Join Our Mailing List

Sponsor Us!

Concentration Camps:
Kaiserwald


Concentration Camps: Table of Contents | Full Camps Listing | What are the Camps?


Print Friendly and PDF

Kaiserwald was a Nazi concentration camp near a village outside Riga in Latvia.

Kaiserwald was built in March 1943, during the period that the German army occupied the Baltic states. The first inmates of the camp were several hundred convicts from Germany.

Following the liquidation of the Riga, Liepaja and Dvinsk ghettos in June 1943, the remainder of the Jews of Latvia, along with most of the survivors of the liquidation of the Vilna ghetto, were deported to Kaiserwald.

In early 1944, a number of smaller camps around Riga were brought under the jurisdiction of the Kaiserwald camp. Ultimately, all the Jews living on Latvian soil were incarcerated there.

Following the occupation of Hungary by the Germans, thousands of Jews were sent to Kaiserwald, as were a number of Jews from Lódz, in Poland. By March 1944, there were 11,878 inmates in the camp and its subsidiaries, 6,182 males and 5,696 females, of whom only 95 were gentiles.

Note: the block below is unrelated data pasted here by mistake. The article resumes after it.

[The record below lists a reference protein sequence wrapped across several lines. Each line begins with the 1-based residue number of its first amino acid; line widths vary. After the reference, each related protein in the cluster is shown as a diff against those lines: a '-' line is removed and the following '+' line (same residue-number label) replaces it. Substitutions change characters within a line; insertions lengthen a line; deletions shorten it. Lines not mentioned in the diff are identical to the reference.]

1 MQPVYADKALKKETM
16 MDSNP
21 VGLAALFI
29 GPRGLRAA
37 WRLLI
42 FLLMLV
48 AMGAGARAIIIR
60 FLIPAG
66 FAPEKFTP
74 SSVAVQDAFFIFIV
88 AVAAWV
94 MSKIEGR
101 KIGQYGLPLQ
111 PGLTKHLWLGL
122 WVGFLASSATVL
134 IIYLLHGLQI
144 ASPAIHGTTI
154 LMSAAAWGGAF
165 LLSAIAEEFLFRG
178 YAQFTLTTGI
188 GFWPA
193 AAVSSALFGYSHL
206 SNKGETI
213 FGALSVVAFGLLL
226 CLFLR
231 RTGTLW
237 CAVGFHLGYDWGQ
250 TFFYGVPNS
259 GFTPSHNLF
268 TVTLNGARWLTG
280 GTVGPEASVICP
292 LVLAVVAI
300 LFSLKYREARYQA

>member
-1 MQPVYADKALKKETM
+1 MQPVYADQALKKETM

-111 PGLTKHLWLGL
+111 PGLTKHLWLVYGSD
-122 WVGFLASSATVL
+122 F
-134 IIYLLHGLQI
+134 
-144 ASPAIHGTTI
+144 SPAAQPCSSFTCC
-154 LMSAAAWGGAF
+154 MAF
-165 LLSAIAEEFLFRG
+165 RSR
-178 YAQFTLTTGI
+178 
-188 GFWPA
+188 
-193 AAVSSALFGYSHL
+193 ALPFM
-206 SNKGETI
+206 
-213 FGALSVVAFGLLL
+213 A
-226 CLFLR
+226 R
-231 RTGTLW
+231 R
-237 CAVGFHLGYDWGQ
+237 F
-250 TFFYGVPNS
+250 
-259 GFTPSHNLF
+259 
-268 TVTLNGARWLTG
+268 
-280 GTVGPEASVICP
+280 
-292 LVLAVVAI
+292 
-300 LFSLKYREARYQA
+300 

The camp commandant was an SS - Obersturmfuhrer named Zauer.

Unlike Auschwitz or Treblinka, Kaiserwald was not an extermination camp, and the inmates were put to work by large German companies, notably Allgemeine Elektricitäts-Gesellschaft, which used a large number of female slaves from Kaiserwald in the production of electrical goods. Other prisoners worked in other factories, mines, and farms, as well as inside the camp.

In July 1944, as the Soviet army approached the Latvian border, the Germans began gradually to evacuate the inmates to Stutthof.in Poland. Prior to the evacuation, thousands of Jews who were unfit for work — the ill, the frail, and the young — were put to death. All Jews who had ever been convicted of any offense, no matter how minor, were executed prior to the evacuation, as were all Jews under 18 or over 30. By September 1944, all the inmates of Kaiserwald had been moved and the Red Army liberated the camp on October 13, 1944.


Sources: Wikipedia; Gutman, Israel. ed. Encyclopedia of the Holocaust. Vols. 1-4. NY: Macmillan, 1995.

Back to Top